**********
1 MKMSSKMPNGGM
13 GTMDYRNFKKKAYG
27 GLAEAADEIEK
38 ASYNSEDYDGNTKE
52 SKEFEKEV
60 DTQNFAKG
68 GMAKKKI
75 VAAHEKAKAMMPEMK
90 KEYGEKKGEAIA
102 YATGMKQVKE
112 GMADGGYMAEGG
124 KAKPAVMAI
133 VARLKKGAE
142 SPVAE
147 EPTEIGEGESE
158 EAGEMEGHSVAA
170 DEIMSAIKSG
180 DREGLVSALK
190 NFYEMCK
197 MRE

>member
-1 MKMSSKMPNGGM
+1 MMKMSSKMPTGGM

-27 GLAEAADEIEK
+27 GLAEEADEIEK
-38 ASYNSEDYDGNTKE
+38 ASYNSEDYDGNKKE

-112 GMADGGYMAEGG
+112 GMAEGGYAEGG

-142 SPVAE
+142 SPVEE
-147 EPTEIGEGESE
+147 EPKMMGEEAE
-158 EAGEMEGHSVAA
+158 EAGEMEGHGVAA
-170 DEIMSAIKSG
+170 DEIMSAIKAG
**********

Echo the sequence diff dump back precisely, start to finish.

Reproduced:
1 MKMSSKMPNGGM
13 GTMDYRNFKKKAYG
27 GLAEAADEIEK
38 ASYNSEDYDGNTKE
52 SKEFEKEV
60 DTQNFAKG
68 GMAKKKI
75 VAAHEKAKAMMPEMK
90 KEYGEKKGEAIA
102 YATGMKQVKE
112 GMADGGYMAEGG
124 KAKPAVMAI
133 VARLKKGAE
142 SPVAE
147 EPTEIGEGESE
158 EAGEMEGHSVAA
170 DEIMSAIKSG
180 DREGLVSALK
190 NFYEMCK
197 MRE

>member
-1 MKMSSKMPNGGM
+1 MMKMSSKMPTGGM

-27 GLAEAADEIEK
+27 GLAEEADEIEK
-38 ASYNSEDYDGNTKE
+38 ASYNSEDYDGNKKE

-112 GMADGGYMAEGG
+112 GMAEGGYAEGG

-142 SPVAE
+142 SPVEE
-147 EPTEIGEGESE
+147 EPKMMGEEAE
-158 EAGEMEGHSVAA
+158 EAGEMEGHGVAA
-170 DEIMSAIKSG
+170 DEIMSAIKAG